The same designation of thinners does not always mean the same quality!
COLORLAK manufactures and delivers thinners for all of its paints, varnishes and glazings. Therefore, we recommend to use thinners from our production with our paints – quality guarantee. This avoids any problems or even complaints.
A relatively wide range of paint thinners is currently available on the domestic market, not only in term of different kinds, but also many manufacturers or suppliers.
Each manufacturer of paints prescribes the thinner for each product that can achieve the most optimal result to ensure the best user properties and quality of their products. A customer who often chooses the most suitable coating for their application after not a simple selection, suddenly faces another challenge – to choose the appropriate thinner. However, this should not be such a problem if this thinner is recommended on the label of the already selected coating, but…
This is where the specifics of the domestic market come into play. While for foreign paints, thinners are marked by each manufacturer with an exact unambiguous type name that is completely unmistakable with other producers’ products; the situation is quite different for our manufacturers. As all the larger domestic producers came out of the joint concern, they maintained the same labelling methodology for their products. In a number of cases, there were similar products and there were products of the same name from different manufacturers. There may be two other options. Products, although labelled as such, may be completely different from each other in terms of their intended use or properties, or they may be products of the same designation and use but with different qualitative parameters. For common domestic thinners (e. g. C6000, S6001, S6005, S6006 etc.), this is especially the second variant mentioned above. Every manufacturer will, of course, protect their own markets and products.
But let’s try to look a little closer to the problem, and, as I believe, seriously and without compassion. It can reasonably be assumed that the composition of the same labelled thinners is not identical in composition, whether it concerns its own components or their relative proportions. This logically results in the different quality of these products. I emphasize the word different, not in terms of higher or lower. At least so far. Each manufacturer optimizes these thinners for their products, which again have different composition from the competitors’ products. The aim is to achieve the smallest possible fluctuations in composition and quality, thereby achieving the best reproducibility of the properties and results of the paint application itself. This can only be achieved by using high quality raw materials, which must meet a range of technical, physico-chemical and hygienic parameters whose quality and especially their stability is very strictly monitored and controlled. And so we come to the substance of the problem. Optimal thinner settings from a single manufacturer for its products may not match the optimum setting for the other manufacturer’s products, although all the products and thinners involved are of high quality. Which may also not always be true.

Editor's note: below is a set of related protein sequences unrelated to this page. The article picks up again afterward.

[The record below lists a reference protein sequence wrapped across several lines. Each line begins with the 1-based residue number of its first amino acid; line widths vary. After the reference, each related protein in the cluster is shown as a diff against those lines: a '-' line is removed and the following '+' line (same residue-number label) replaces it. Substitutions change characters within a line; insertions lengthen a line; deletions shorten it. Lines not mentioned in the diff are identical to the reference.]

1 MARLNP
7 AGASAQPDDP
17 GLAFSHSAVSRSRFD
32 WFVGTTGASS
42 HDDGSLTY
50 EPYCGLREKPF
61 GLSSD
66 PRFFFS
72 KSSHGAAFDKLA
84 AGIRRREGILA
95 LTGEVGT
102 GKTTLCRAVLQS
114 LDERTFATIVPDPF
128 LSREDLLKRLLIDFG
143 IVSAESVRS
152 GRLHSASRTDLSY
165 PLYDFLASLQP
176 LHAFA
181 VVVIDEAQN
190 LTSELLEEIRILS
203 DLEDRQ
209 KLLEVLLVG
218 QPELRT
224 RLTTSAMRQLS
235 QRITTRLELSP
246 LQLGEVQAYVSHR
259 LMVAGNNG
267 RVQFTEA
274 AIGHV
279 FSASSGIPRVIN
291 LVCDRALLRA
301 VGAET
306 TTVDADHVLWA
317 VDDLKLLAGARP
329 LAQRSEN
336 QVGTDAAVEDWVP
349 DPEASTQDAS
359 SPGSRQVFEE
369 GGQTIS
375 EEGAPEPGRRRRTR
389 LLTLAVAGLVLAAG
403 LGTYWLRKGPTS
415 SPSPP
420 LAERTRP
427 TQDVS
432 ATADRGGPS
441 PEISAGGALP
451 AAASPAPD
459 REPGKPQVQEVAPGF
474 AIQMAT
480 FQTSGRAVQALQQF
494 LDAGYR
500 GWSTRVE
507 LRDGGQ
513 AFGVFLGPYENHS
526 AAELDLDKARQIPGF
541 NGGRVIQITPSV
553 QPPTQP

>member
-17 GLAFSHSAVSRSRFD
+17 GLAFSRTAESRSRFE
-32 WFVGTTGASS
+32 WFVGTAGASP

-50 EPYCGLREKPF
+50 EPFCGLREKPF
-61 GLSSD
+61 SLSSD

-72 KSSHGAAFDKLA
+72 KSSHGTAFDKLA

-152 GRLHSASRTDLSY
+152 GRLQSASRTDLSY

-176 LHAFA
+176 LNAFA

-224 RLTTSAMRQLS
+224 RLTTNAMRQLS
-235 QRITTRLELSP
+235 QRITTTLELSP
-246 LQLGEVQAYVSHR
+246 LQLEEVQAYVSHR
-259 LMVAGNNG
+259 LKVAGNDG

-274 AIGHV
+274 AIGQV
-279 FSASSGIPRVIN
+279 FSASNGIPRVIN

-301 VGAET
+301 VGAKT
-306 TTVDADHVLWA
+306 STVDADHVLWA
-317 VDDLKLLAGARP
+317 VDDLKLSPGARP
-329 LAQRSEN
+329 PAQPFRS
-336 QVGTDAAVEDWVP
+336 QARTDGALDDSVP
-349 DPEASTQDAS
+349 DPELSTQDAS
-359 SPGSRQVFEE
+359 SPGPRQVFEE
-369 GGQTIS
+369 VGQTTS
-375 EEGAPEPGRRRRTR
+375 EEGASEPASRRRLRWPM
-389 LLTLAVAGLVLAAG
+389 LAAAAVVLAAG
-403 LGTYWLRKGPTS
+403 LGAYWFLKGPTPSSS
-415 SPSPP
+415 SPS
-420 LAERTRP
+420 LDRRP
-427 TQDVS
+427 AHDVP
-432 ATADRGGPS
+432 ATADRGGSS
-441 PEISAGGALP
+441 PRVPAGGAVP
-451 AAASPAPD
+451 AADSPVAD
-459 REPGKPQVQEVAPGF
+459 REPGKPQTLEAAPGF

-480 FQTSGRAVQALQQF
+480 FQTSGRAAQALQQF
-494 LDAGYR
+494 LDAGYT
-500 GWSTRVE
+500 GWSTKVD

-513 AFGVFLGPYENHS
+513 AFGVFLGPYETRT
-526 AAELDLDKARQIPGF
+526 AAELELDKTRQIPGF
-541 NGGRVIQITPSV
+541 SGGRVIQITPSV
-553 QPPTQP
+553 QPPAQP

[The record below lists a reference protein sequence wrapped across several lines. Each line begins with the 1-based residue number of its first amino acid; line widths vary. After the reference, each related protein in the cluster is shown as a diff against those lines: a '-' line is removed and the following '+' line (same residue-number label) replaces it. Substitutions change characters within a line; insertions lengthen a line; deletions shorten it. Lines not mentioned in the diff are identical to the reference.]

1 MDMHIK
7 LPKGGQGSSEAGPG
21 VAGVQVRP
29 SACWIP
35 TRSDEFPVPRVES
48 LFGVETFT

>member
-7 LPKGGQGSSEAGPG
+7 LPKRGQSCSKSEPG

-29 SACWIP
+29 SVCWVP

Let’s look even further. On the domestic market, thinners are not only available from established manufacturers, but also because of its simple and investment-friendly preparation, various speculators produce and distribute them to the market; they are just enriching themselves at the expense of seriousness to the customer and responsibility for their own products. Consider how it is possible that some suppliers sell thinner for synthetic paints for 6 – 7 CZK per 1 kg, when the purchase price of quality gasoline, which is the dominant component of this thinner, is above 12 CZK per 1 kg in bulk deliveries (tens to hundreds of tons). Similarly, the thinner for nitrocellulose paints, where the selling price again reaches about half of the purchase price of quality raw materials needed for its preparation. Of course. Such a price can be reached. But it’s for something. We do not use standard raw materials, or even “better” – we use mixtures that are waste from another manufacturer instead, and who, instead of paying for their disposal, sells this waste as a very cheap raw material. And look – thinner is made! It somehow works. But where did the technical, physic-chemical and hygiene parameters remain? On their quality and especially their stability? How can I guarantee this quality stability when the input raw material is not a strictly controlled product but “some waste”? What do we know about this waste in a hygienic way and its impact on human health? And what about the ecological aspect? This is a whole range of questions where it is not easy to find answers if it is possible at all. And I have not mentioned such a little thing as a possible devaluation of the surface treatment itself. This can be not only apparent – for example, the formation of clots in paint, the appearance of surface defects, the slowing of drying, poor paint flow, etc. But even at first glance, undetectable defects can occur – for example, the formation of uneven thickness and homogeneity of the coating, a substantial reduction in coating life, etc. Taking all these options into consideration and thinking about them, I think of one foolish but deeply true phrase: “Am I rich enough to buy cheap goods?” Reasonably, perhaps. But certainly not at all costs. And what about you?